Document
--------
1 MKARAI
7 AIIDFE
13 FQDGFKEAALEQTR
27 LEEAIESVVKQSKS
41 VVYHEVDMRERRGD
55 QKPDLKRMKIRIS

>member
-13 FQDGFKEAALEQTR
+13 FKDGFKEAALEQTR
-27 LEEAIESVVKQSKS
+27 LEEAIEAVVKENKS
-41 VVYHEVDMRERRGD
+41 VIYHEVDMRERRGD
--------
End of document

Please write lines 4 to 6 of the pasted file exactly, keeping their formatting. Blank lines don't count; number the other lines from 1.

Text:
27 LEEAIESVVKQSKS
41 VVYHEVDMRERRGD
55 QKPDLKRMKIRIS